Captives Set Free

Monday morning I went to the Yei prison and took along our Sudanese pastor and another missionary from Iris.  We went to see the captain of the police to inquire about the blanket situation for the youth.  We were very warmly received and I told him about our heart for the youth here in Sudan.  He said that yes indeed there were 25 young people incarcerated and they did in fact sleep on the dirt and had no blankets.  I then asked if we could go and purchase blankets and sleeping mats and bring them back and pray with the youth.

And so we did.  We ended up purchasing 30 blankets and a huge tarp to cover the dirt.  The cost was $200 USD and some change.  Those who have sown into Sudan through their giving, I thank you for these blankets!  We were allowed into the prison yard where all the prisoners were organized and sitting and waiting to hear a message.  At first I thought to myself, “But I just wanted to minister to the youth.”  Then I knew this was a divine set up and someone needed a touch from God.

I am becoming more and more comfortable being uncomfortable, if that makes sense.  I had no clue, no clue, what I would say to them????  I wasn’t prepared to preach to the masses.  But, in Sudan, this is normal and so I did what I always do.  I went with the flow, the Holy Spirit flow.  Until the moment I opened my mouth, I didn’t know what was going to come out.  After my message, my friend, Pastor Sebit took over and when all was said and done, two thirds raised their hands for Jesus to be Lord in their lives.

I was very persistent about them not raising their hand just because everyone else was or because they felt pressured.  God knows the heart so be honest here.  I had to check my emotions when we bowed our heads to pray because here were these men with leg chains humbly bowing their heads and lifting their hands.  Church in the prison yard is under the mango tree.  I have attended more church services under a mango tree than in a real building.  Ahhhhhh the church without walls.  The walls were coming down this day in the prison yard.  I praise God for such a privilege to minister to these precious souls.  Jesus came as a man for these men and women.  He came as a man for them.

Today as I was riding the motorcycle along the muddy rain soaked path to town, I clothes lined a goat!  He was on one side of the path and his rope was tied to the other and the grass along the trail was knee high so I didn’t see the rope until it was too late to stop.  The rope caught in my tire and the goat swung through the air by his neck, around my back wheel and landed on the correct side of the road, where his rope was tied.  These three little boys were standing there just staring at me and I almost burst out laughing.  Instead I just looked at them calmly and smiled and said, “Shukran Yesu.”  Thank You Jesus.  And I road off into the sunset.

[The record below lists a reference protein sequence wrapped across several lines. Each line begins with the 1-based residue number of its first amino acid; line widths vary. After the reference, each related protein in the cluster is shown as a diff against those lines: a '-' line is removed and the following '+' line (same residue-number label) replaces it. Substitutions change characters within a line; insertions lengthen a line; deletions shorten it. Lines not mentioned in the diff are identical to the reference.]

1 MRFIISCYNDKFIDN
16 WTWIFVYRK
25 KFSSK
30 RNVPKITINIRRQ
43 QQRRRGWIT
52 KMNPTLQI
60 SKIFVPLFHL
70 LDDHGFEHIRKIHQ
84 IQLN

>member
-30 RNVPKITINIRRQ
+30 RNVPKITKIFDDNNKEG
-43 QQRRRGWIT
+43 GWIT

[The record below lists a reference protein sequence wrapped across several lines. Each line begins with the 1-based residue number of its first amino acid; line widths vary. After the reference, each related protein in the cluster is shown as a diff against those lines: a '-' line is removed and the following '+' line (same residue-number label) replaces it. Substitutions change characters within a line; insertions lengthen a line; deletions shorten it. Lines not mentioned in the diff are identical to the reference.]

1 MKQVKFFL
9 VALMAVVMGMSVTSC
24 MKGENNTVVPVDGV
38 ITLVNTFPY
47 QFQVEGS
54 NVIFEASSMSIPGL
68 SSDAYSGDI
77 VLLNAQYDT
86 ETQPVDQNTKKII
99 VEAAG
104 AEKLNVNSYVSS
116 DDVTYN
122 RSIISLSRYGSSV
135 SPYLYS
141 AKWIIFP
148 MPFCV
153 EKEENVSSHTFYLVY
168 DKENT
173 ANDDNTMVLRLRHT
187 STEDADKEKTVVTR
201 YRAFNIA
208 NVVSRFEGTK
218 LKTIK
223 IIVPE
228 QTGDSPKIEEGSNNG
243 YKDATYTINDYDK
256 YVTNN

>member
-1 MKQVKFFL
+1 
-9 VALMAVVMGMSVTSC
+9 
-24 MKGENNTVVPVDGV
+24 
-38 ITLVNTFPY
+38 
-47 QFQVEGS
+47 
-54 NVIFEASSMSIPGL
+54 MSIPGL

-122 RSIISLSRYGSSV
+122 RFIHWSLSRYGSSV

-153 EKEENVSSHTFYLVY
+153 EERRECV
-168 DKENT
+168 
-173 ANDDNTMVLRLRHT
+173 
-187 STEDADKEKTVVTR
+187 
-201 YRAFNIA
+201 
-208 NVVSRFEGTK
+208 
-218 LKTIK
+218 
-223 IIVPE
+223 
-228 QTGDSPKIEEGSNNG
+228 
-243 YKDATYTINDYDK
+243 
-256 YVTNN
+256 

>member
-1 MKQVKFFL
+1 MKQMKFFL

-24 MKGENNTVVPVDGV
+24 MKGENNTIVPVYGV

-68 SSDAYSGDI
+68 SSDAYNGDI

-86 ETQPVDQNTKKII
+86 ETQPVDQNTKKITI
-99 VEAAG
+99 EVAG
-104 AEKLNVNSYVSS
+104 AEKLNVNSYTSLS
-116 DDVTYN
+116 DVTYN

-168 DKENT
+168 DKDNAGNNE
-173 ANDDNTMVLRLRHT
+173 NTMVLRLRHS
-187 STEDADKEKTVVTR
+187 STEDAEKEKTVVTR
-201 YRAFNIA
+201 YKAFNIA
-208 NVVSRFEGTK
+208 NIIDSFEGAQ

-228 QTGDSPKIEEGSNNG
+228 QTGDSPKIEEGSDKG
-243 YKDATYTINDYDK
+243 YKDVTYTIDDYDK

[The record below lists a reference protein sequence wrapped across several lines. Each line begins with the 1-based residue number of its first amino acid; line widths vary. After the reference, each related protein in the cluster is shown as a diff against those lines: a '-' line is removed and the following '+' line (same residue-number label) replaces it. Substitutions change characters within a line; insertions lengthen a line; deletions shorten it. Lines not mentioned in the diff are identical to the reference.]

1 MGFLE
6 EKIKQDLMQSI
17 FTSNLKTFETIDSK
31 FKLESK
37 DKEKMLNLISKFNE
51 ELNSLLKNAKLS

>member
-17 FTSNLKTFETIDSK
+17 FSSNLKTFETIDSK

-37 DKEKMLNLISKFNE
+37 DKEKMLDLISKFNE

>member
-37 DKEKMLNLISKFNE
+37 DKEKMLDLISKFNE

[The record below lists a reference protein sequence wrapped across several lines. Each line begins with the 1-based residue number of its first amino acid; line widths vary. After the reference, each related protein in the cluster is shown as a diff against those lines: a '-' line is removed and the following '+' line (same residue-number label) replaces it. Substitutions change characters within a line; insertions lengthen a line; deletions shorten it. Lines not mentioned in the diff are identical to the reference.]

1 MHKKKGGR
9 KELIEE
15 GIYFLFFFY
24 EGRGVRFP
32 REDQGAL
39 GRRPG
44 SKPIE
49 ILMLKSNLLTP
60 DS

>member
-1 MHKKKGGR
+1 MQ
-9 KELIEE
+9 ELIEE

Tomorrow I embark on a journey that I feel will change the course of my life.  Two years ago the Lord told me that the next two years will be my training ground for something bigger.  Those two years ended two weeks ago.  The something bigger is here.  There are 40,000 + refugees living alongside the road, under trees, against market walls, anywhere they can shelter in Turalei until help comes.

The rains have come and in that part of the country the mud is like quicksand and there are snakes aplenty.  Malaria is in high season and there is no food.  My heart is quickened to go and do something, anything.  Michele and I are each taking all the money we have to spare and believing that God will multiply the fishes and the loaves.  We are putting all our faith in our Papa because He can do anything for whomever He pleases.

Pray for favor and protection as we go.  Wherever there are refugees there are bandits.  Witchcraft and witch doctors are very common in these parts also.  This last week here at Iris, three of us have felt a heaviness connected with witchcraft and so we are expecting to be a light plunging into the darkness to find treasure there.  If you are following my journey on a map, we leave Yei in the morning and drive north to Juba, which is about a six hour drive in our itty bitty car (RAV4).  Tuesday morning we fly from Juba north to Wau.  We will then drive north west to Aweil which is a three hour drive.  Once in Aweil, if it can be arranged, we will drive north east to Turalei, which I am estimating to be a four hour drive, and then try to even reach Abyei, which is further north.  All these roads are dirt roads with no guarantee to be good during the rainy season.

I had a dream two nights ago that I was a retired Navy Chief (true) and I was going to boot camp in the Army.  I was sitting on the floor being treated like crap by the drill sergeant and she told me that my rank means nothing here (boot camp).  In my dream I smiled politely and said I know and it’s okay.  Jesus humbled Himself and made Himself of no account.  I pray that I remember this as I go to people who have nothing and have had their dignity taken from them and live as refugees.  I pray that I can sit with them and emphasize with them and love them and honor them as better than myself.